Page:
Halloween pumpkin carving ideas
A pumpkin may be easier to carve than a turnip, but it’s still not that easy! We’ve got some tips to help make pumpkin carving that little bit easier, as well as some great design ideas that will make sure yours stands out from the crowd.
First (and controversially), try slicing the bottom off, rather than the top. This way the pumpkin is less likely to cave in later on. If you’d rather just cut off the top, make sure you do it at a 45° angle, otherwise the lid will just fall in!
Once you’ve scooped out all the seeds (try removing the pulp and roasting the seeds with a little salt for a tasty snack), sketch out your design on paper first, then draw the design on the pumpkin with a marker. Use a pointed, serrated knife to cut your design.
To stop your pumpkin looking a little worse for wear after a couple of days on the porch, rub petroleum jelly on the fresh cuts; this will stop the moisture from escaping and keep it fresh-looking for longer. If you forget, you can soak the pumpkin in water for 8 hours instead to hydrate it.
Our favourite tip is to sprinkle a little cinnamon on the inside of your Jack O’Lantern. This way, when the candle heats up the inside, it will release a delicious autumnal spiced pumpkin smell.
Don’t feel like you have to carve a scary face in your pumpkin – let your creative juices flow! Why not choose your favourite emoji, or carve a message in yours instead? If you’re a complete beginner but still want something that looks good, carve simple polka dots all over for a minimalist but stylish look.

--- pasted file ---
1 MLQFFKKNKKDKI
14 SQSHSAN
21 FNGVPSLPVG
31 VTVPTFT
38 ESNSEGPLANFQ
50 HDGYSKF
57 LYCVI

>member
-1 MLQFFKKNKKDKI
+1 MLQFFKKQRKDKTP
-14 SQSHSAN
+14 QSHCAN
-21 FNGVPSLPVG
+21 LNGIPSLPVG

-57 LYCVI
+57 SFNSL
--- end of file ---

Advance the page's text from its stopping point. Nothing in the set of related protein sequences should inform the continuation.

If you’ve been curating your pumpkin face for months, why not give them a stylish new hairdo with some trailing plants? The possibilities are endless!
Halloween party food ideas
Halloween party food needs to be decadent, sweet and – in our opinion – chocolatey! Party foods don’t have to be complicated, especially if you’ve got a hoard of little ones over for a party. Get a pack of edible eyes and use melted chocolate (our chocolate drops are perfect for the job) to stick them on anything, from cookies to lollipops, to give them an appropriately ghoulish look.
Another simple, but effective, recipe is to whip up some egg whites and sugar into a meringue mix, and pipe it into bone-shapes before baking. The kids will like nothing more than crunching down on some bones at Halloween – and why not make some hot chocolate for them to dip it into? Our Velvetiser can whisk a velvety-smooth hot chocolate in just 2.5 minutes, or you can try the dips in our party boxes, where there’s a chocolate dip for every taste.
For a more savoury twist, mix cheese with store-bought puff pastry and slice them into sticks. Simple add a flaked almond fingernail – painted with the food colouring of your choice – and bake for a crispy, twisty witch’s finger.